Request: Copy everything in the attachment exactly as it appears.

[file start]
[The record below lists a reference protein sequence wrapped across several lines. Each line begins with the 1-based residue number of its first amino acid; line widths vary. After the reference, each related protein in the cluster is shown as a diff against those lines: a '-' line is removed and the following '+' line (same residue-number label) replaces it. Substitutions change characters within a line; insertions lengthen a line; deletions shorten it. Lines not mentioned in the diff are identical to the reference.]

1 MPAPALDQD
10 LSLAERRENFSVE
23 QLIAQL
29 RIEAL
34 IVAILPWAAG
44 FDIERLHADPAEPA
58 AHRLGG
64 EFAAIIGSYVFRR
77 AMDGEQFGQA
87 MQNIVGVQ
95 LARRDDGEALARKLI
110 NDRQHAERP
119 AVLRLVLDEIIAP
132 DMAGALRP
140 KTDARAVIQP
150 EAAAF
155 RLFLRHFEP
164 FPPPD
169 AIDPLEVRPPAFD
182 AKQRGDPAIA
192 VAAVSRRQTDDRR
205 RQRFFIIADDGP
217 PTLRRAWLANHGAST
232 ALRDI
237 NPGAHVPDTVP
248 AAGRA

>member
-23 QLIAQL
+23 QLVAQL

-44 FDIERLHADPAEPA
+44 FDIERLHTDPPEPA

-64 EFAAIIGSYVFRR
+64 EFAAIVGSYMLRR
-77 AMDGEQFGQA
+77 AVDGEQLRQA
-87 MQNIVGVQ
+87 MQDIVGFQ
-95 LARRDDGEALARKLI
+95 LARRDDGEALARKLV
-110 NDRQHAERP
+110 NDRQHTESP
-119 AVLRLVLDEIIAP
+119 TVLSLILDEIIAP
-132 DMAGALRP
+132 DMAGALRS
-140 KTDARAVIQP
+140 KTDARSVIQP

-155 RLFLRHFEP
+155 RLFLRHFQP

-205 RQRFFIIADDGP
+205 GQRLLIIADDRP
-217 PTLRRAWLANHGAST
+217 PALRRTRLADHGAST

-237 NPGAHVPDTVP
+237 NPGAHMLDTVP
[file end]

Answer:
[The record below lists a reference protein sequence wrapped across several lines. Each line begins with the 1-based residue number of its first amino acid; line widths vary. After the reference, each related protein in the cluster is shown as a diff against those lines: a '-' line is removed and the following '+' line (same residue-number label) replaces it. Substitutions change characters within a line; insertions lengthen a line; deletions shorten it. Lines not mentioned in the diff are identical to the reference.]

1 MPAPALDQD
10 LSLAERRENFSVE
23 QLIAQL
29 RIEAL
34 IVAILPWAAG
44 FDIERLHADPAEPA
58 AHRLGG
64 EFAAIIGSYVFRR
77 AMDGEQFGQA
87 MQNIVGVQ
95 LARRDDGEALARKLI
110 NDRQHAERP
119 AVLRLVLDEIIAP
132 DMAGALRP
140 KTDARAVIQP
150 EAAAF
155 RLFLRHFEP
164 FPPPD
169 AIDPLEVRPPAFD
182 AKQRGDPAIA
192 VAAVSRRQTDDRR
205 RQRFFIIADDGP
217 PTLRRAWLANHGAST
232 ALRDI
237 NPGAHVPDTVP
248 AAGRA

>member
-23 QLIAQL
+23 QLVAQL

-44 FDIERLHADPAEPA
+44 FDIERLHTDPPEPA

-64 EFAAIIGSYVFRR
+64 EFAAIVGSYMLRR
-77 AMDGEQFGQA
+77 AVDGEQLRQA
-87 MQNIVGVQ
+87 MQDIVGFQ
-95 LARRDDGEALARKLI
+95 LARRDDGEALARKLV
-110 NDRQHAERP
+110 NDRQHTESP
-119 AVLRLVLDEIIAP
+119 TVLSLILDEIIAP
-132 DMAGALRP
+132 DMAGALRS
-140 KTDARAVIQP
+140 KTDARSVIQP

-155 RLFLRHFEP
+155 RLFLRHFQP

-205 RQRFFIIADDGP
+205 GQRLLIIADDRP
-217 PTLRRAWLANHGAST
+217 PALRRTRLADHGAST

-237 NPGAHVPDTVP
+237 NPGAHMLDTVP